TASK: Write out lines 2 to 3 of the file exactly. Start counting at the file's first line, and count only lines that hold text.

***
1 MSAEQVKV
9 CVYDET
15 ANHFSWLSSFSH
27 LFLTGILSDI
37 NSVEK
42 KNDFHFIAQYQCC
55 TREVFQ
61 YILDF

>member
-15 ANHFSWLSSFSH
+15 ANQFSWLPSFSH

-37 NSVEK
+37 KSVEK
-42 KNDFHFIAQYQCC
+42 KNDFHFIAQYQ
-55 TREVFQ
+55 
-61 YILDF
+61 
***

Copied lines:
9 CVYDET
15 ANHFSWLSSFSH